A major issue with the FCAT has been the controversial “five-paragraph essay”. The writing section of the test, although not taught as a rule, requires it. It has a specific form, never to be tampered with, that limits a child. Students are not given the chance to express themselves. They are also hindered by the fact that they have never been taught anything else. Alonzo High Senior Brittany Parlor never realized before taking an Advanced Placement English class that you could write more than five paragraphs in an essay, nor any idea what a thesis statement was (Gedalius, Pastor). This hindered her creativity, her ability to think outside the box. She never knew she was actually allowed to.

Students are becoming everything that the work force doesn’t need. With schools turning out more and more non-creative students, companies are having a harder time finding the employees they need. Employers in this technologically and money driven society are looking for people who are innovative and have what it takes to make their company better than it already is. To Mike Schalit, award winning creative director of the advertising agency Network BBDO, there is no difference between an advert who is creative and one who is effective. “Creativity is effectiveness,” are his exact words (“Creativity is the Bottom Line” Editorial). If schools are not producing students with creativity, then schools are not producing students with effectiveness, the type of students that people like Schalit and Hynes are constantly searching for.

Our problem has been laid out in front of us. Schools are turning out more and more students without the ability to be creative. It’s like what Bill Harley says, “Students - our children, our kids - spend the majority of their long school day serving the institutions they attend.” Schools are teaching the rules, the formula, to survive school, when in fact they should be teaching the rules to survive life outside the safe doors of high school. It’s like what Hynes says of his interviewees, “These people, although clearly smart, had little in the way of communication skills, common sense, or intuition. Their life experiences were limited, and they were of little value to an employer.” The “people” that Hynes speaks of graduated with honors out of an American school, one that obviously taught nothing more than the formula to pass. “In my experience, education is not designed to promote creativity,” Dr. Ken Robinson, world-renowned speaker and leading force in the development of creativity and human resources says, “It’s pretty much designed to do the opposite.” (Biederman )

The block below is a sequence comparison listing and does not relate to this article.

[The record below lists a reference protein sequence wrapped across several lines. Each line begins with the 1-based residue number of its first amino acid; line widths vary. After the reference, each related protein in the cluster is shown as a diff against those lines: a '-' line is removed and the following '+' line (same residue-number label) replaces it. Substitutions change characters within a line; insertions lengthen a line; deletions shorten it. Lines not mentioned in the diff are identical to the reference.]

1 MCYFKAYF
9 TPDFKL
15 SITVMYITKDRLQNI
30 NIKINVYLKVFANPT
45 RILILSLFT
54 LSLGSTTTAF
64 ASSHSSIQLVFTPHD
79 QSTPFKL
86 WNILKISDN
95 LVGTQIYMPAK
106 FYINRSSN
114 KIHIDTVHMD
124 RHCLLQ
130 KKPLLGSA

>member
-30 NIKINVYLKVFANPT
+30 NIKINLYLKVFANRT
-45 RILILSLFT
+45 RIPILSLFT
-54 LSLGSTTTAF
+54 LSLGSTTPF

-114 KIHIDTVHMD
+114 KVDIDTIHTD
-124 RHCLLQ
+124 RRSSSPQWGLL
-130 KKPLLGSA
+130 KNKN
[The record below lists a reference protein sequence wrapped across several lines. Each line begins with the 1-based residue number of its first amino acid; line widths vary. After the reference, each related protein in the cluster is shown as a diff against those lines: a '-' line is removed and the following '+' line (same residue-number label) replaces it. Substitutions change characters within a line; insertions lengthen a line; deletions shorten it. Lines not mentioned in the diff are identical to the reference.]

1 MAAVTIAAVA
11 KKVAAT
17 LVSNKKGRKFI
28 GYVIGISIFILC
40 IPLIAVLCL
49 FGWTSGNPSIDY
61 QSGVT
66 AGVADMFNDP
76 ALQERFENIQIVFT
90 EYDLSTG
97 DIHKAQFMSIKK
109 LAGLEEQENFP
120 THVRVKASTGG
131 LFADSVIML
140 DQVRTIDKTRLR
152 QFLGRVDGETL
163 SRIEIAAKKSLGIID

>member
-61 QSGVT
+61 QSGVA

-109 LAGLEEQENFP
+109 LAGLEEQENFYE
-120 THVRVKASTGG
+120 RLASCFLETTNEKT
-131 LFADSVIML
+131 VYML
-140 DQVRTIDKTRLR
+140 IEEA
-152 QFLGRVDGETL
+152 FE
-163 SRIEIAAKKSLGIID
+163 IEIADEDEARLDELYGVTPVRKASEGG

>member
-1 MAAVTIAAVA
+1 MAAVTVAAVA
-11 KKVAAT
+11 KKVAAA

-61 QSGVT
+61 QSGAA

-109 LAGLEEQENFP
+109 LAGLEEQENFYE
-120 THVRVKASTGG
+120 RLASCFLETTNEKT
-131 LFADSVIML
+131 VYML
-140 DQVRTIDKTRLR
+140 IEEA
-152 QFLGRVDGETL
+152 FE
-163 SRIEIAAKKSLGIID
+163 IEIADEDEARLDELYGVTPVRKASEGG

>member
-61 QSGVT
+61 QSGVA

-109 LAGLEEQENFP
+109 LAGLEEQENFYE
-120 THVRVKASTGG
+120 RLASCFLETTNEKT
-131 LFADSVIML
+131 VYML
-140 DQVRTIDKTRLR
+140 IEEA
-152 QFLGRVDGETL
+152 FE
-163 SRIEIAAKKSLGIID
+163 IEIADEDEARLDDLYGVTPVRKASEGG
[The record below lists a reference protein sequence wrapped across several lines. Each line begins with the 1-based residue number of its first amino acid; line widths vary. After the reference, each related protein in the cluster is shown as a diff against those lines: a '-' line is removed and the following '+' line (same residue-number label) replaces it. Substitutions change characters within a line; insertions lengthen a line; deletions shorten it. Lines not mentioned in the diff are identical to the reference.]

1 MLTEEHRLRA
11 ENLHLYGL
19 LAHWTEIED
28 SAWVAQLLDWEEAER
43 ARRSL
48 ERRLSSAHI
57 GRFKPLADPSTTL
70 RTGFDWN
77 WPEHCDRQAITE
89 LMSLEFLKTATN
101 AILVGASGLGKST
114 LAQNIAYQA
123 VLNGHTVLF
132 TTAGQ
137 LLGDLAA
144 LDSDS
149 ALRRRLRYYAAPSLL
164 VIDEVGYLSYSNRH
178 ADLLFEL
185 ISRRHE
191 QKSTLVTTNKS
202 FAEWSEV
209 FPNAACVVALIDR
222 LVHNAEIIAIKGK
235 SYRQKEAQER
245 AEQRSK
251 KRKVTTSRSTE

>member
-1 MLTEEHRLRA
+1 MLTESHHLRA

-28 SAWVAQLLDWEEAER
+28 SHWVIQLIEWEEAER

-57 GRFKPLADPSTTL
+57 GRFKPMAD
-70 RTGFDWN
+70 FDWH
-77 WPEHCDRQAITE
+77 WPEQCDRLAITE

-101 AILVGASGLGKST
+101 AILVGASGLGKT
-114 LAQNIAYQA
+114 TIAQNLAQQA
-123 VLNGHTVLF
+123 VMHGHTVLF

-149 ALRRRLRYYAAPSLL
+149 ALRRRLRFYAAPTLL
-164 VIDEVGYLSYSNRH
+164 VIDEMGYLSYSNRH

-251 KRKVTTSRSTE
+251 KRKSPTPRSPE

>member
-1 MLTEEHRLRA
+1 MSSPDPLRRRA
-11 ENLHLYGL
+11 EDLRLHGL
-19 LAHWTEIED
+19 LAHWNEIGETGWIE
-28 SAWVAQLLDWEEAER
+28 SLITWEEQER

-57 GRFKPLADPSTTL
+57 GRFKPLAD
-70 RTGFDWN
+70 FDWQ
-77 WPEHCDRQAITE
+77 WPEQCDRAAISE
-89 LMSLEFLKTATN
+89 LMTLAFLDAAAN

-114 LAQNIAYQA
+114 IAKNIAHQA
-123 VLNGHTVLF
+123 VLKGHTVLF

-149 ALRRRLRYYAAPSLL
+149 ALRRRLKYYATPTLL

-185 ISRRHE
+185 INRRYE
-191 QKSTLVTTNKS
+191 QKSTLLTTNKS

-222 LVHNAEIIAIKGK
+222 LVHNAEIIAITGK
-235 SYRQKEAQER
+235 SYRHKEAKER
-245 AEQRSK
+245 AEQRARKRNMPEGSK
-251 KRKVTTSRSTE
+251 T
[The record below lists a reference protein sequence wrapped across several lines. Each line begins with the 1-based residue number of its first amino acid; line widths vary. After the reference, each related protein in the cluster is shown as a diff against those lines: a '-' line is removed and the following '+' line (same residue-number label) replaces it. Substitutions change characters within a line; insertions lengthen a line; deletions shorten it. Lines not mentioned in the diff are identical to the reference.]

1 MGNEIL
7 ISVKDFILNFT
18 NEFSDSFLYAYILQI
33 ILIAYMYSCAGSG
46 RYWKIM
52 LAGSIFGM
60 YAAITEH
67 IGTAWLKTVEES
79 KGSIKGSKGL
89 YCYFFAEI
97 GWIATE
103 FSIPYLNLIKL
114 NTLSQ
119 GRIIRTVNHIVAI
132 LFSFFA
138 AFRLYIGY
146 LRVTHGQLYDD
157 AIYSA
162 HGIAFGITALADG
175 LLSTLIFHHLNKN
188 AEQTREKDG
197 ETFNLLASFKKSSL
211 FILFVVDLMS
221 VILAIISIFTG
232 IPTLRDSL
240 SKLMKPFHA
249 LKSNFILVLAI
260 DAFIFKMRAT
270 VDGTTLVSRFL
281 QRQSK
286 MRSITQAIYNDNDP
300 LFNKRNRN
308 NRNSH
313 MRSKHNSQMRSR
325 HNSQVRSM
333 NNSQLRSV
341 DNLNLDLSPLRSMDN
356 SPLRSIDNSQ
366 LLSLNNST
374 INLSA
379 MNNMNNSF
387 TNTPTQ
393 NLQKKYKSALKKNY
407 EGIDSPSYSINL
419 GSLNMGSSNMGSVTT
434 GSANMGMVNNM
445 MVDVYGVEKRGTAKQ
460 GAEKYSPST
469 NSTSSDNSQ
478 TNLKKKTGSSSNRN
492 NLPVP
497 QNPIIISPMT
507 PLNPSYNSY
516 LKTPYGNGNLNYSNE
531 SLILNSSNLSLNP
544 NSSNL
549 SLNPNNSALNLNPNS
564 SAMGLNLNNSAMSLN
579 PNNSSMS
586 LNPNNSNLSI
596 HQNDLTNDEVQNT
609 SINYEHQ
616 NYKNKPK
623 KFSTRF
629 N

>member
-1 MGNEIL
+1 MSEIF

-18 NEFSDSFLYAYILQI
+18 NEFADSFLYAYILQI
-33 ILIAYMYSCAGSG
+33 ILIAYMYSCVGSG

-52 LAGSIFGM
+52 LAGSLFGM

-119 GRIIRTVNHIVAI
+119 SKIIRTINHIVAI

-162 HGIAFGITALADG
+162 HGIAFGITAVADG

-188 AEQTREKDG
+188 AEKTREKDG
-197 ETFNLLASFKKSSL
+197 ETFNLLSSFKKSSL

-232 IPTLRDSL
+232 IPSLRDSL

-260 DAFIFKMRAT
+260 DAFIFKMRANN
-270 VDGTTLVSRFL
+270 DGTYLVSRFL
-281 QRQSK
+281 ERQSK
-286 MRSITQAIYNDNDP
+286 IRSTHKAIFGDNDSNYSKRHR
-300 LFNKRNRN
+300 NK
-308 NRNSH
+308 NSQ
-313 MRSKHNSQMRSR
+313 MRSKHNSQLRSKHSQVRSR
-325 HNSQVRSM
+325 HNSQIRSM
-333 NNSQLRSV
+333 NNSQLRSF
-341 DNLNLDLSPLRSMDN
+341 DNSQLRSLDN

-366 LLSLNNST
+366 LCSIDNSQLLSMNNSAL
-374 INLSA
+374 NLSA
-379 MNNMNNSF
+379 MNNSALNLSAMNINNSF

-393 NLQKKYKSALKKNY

There are many reasons for why creative people are so sought out in this world today. They have determination, goals, objective, intuition, and the ability to see more than just what is laid in front of them. It is a pity that the numbers of these geniuses are declining. These people may not be the most intelligent, have the highest IQs, or make a 1600 on the SAT, but they hold the key to bringing this world to new heights. Creativity should be the goal of students, teachers, and administrators around the world today, not high grades on a test that measures little more than how well you take a test. We need more Einstiens, Aristotles, and Mozarts to keep everything we know and love in our world today alive.

Biederman, Patricia Ward. “Los Angeles Actor John Cleese to Probe Role of Creativity.”

Los Angeles Times 1 January 2000.

“Creativity is the Bottom Line.” Africa News Service. 7 February 2000.

”FCAT SSS Reading and Mathematics Scores Statewide Comparison for 2001/2002.”

Florida Department of Education 2000.


Fritz, Walter. Intelligent Systems and their Societies. New Horizons Press.

Gedalius, Ellen, and, Pastor, Courtney Cairns. “FCAT Writing Formula Abbreviated.”

The Tampa Tribune 10 February 2000.

Hynes, Anthony. “Good test-takers aren’t always creative thinkers.”

Time Union (Albany) 7 February 2000

Marra, Andrew, and Shah, Nirvi. “Some Students, Teachers Differ on Value of Test.”

Palm Beach Post 10 March 2000.

Marshall, Nancy. “Standardized Tests in Public Education.” Weekly Edition (NPR), June 2001.

Michalko, Michael. “Thinking Like a Genius Eight strategies used by the super creative, from Aristotle and Leonardo to Einstein and Edison.” The Futurist May 18.

Wainaina, Binyavanga. “Time to Move Beyond Mental Slavery.” Africa News Service, January 2000.